Elisa Freilich is the author of the spellbinding novel Silent Echo. Here is some of what she has to say on reading, writing, and the inspiration behind the book!
1) Silent Echo revolves around the sirens of Greek mythology and a world of music. What was your inspiration in outlining the plot?
I have always been a person fascinated by words, language and lyrics. If you think about it, words are our most powerful weapon. I wanted to write a unique story that would center around the beauty and power of words and writing about a Siren just seemed like a great way to do that. When I wrote the first iteration of Silent Echo, I would put in other people’s songs to move the musical scenes forward. When I realized what the copyright issues would be with that, I was both disappointed but also inspired. I now had the chance to write my own music, my own lyrics to all the music in my head. It was a very liberating experience.
2) Throughout most of the novel, Portia is incapable of speech. Was it difficult to describe character interactions without using standard dialogue?
That is actually one of the things readers love about Silent Echo – the different modes of communication. It wasn’t really difficult for me to write the scenes that way because, ahem, kids today actually don’t do all that much straight-up talking with the advent of the cell phone, wi-fi etc. I learned from observing my own children but then also delved into the world of the hearing and speech impaired. I love that Portia and Felix can sign to each other and the majority of their peers don’t know what they are saying! It’s like they have their own language. Actually, those two really do have their own language…
3) Silent Echo contains a lot of lyrical verse. Were there challenges in writing verse that correlated to the story line?
As I mentioned earlier, writing the lyrics was actually my favorite part of creating Silent Echo. I was delighted to be able to tap into all the wordplay that is constantly swimming around my head. I love music largely for its ability to put a person in a certain mood and I was challenged to do this to the absence of sound in Silent Echo. But the musical scenes really just came spilling out of me and now that I am editing SE’s sequel, Griffin’s Call, I am so excited to expand on the lyrical repertoire of the Silent Echo story.
4) Do you have any past experiences in music or mythology? How much research was involved in writing Silent Echo?
I have always loved mythology! When I decided that I would write about a Siren, I re-read The Odyssey and literally could not put it down! (The last time I had read it was in Ninth grade and I barely remembered anything so it was extremely compelling.) That was basically enough to get me moving on the mythology part of silent Echo, as much of the storyline was extracted from my own imagination and then layered atop Homer’s epic poem. As far as the music, I am one of those people that hears a song once or twice and somehow automatically remembers the lyrics. I also like so many different types of music, from pop to jazz, so I drew on all of that to write this “musical” story.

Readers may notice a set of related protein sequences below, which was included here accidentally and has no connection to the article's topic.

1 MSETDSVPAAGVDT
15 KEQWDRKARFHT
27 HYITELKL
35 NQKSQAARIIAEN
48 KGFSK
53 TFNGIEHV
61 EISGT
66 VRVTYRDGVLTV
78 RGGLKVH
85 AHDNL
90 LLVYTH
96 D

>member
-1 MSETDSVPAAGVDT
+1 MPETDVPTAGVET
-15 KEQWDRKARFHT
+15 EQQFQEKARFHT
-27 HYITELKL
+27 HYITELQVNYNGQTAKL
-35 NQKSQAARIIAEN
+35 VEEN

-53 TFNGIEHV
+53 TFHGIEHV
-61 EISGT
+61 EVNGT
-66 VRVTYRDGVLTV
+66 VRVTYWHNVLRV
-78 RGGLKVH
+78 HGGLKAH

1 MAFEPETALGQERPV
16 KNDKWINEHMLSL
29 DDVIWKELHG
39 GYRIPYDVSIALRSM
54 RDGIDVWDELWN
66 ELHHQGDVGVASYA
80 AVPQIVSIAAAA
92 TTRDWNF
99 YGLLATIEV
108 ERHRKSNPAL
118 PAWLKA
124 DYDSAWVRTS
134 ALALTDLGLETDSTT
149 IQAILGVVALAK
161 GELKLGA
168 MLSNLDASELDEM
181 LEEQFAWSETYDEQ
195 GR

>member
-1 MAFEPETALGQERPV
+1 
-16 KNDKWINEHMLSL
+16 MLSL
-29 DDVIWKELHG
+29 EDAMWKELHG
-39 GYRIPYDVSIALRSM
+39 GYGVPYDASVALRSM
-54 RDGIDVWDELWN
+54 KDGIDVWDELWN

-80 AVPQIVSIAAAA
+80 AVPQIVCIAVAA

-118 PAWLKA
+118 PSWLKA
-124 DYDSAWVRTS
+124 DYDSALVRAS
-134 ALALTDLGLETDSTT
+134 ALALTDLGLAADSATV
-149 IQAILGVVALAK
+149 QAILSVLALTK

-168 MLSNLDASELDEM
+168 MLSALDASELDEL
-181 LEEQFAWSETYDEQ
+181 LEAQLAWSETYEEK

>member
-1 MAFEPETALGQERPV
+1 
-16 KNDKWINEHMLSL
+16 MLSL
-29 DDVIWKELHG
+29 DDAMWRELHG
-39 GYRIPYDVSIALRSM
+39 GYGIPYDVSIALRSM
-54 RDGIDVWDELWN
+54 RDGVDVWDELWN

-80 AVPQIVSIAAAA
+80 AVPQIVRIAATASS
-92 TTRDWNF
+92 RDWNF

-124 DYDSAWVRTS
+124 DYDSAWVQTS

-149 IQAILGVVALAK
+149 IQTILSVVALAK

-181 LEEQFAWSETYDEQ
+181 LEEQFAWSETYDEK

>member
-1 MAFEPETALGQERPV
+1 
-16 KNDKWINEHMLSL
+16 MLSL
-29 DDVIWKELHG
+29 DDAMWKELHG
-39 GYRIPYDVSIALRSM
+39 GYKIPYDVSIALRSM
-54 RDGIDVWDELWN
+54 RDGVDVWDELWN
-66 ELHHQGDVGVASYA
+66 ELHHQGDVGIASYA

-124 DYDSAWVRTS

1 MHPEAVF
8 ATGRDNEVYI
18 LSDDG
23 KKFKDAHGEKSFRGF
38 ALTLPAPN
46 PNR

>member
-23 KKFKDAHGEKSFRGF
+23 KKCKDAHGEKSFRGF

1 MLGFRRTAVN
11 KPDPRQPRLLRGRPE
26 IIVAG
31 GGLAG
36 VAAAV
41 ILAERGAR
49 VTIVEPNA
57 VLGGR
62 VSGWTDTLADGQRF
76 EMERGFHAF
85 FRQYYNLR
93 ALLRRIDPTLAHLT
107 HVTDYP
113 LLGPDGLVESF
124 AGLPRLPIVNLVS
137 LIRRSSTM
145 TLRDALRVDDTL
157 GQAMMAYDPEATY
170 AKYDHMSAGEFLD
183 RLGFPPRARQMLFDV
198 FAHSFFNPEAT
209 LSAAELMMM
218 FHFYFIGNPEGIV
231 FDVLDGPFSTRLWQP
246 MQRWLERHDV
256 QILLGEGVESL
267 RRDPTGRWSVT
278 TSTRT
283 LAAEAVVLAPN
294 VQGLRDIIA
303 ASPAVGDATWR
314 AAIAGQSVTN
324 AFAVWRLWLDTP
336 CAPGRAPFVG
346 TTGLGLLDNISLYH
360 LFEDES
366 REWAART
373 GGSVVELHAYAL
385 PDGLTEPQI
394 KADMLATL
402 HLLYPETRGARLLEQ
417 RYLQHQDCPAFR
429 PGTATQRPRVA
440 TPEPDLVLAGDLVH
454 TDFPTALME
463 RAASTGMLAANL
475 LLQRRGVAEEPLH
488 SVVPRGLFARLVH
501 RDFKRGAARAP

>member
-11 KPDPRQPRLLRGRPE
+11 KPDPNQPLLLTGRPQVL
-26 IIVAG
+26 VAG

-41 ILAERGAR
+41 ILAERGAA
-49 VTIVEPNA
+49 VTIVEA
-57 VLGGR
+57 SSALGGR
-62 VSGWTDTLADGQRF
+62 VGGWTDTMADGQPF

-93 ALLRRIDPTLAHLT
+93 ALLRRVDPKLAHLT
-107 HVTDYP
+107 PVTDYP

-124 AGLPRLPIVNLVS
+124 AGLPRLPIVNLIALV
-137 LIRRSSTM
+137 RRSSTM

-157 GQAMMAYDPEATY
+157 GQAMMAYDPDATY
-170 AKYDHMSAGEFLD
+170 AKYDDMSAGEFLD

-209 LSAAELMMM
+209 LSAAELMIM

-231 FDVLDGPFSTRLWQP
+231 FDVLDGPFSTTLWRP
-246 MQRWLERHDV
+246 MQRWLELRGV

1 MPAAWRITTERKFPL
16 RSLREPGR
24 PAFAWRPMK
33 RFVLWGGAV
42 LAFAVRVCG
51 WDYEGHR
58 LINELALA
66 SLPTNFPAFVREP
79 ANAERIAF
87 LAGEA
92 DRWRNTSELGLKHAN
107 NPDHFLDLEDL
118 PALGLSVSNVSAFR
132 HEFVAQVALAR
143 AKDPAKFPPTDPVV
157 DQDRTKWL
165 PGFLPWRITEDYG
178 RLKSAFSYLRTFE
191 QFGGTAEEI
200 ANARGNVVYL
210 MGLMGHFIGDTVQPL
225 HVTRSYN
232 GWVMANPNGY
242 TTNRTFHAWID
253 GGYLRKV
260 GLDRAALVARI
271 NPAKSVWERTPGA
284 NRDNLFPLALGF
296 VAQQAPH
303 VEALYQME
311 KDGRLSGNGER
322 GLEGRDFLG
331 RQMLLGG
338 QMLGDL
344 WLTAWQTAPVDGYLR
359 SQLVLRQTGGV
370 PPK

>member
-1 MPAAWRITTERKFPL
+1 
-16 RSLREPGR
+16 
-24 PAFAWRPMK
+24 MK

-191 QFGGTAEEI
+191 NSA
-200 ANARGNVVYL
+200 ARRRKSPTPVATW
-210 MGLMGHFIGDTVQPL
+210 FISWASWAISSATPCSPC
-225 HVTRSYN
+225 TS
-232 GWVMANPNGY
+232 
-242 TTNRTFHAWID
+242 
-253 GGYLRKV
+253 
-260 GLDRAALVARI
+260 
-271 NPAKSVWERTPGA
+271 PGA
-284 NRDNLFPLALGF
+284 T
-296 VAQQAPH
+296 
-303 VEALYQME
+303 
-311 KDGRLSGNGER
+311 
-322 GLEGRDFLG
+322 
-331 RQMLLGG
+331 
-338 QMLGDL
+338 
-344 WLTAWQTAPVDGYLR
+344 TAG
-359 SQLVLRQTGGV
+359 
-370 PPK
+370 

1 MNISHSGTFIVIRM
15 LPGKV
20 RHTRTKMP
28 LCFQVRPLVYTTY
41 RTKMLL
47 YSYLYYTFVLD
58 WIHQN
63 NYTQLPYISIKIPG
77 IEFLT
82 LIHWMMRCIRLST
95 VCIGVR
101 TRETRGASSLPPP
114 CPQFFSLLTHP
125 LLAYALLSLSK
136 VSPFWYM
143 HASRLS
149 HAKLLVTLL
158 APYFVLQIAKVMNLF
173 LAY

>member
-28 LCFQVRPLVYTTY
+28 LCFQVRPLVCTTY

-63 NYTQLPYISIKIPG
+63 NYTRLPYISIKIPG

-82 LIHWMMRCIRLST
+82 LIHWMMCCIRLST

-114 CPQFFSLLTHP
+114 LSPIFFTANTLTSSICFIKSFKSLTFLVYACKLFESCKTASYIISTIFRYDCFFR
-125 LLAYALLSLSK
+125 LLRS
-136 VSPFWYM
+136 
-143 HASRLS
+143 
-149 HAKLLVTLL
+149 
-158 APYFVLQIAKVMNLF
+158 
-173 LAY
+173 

5) What encouraged you to become an author?
I love connecting with teens. And, ahem, even though I am nowhere near teen-hood anymore, I still think of myself as one of the gang. I am determined to stay connected to my kids’ world in a way that they can relate to (sorry to end on a preposition there ;)). When I was writing Silent Echo, I kept saying to myself, “Elisa — write a book that Abigail and her friends would want to read.” Abigail is my oldest daughter (and, incidentally my cover model for Silent Echo) and her friends do love Portia Griffin’s world. I do think that one day I will go beyond Young Adult, however. The back burner in my head is constantly simmering with new stories and eventually one will pour out in a voice that is meant to connect with an older audience.
6) Do you have any advice for aspiring writers?
Know that the world of books can never be exhausted! When I was writing SE, I got my fair share of rejections until I became agented and then published. There were times I felt like giving up and I would say things like “well maybe the world doesn’t need another story”. But that’s the thing — there can never be a surplus of great storytelling. My husband once said to me, “just because the kids read the Twilight series doesn’t mean they won’t read your series too! It’s not like buying shoes or pocketbooks where eventually your budget or closet space is going to put the kibosh on you.” And now I have come to learn that readers are readers. They embrace all new stories and there is always room for one more — especially if you’ve poured your heart and soul into it!
7) What are some of your favorite books/authors?
I grew up on Pat Conroy and Margaret Atwood. The Prince of Tides and Cat’s Eye were the kinds of books that shaped my adolescence and my love of reading. As far as current authors, I am a big fan of John Green, Meg Wolitzer and Lisa Genova. As an adult, I can say that one of my favorite reads continues to be Garth Stein’s, The Art of Racing in the Rain. It is a tender story that gets me every time…
Thank you Elisa!
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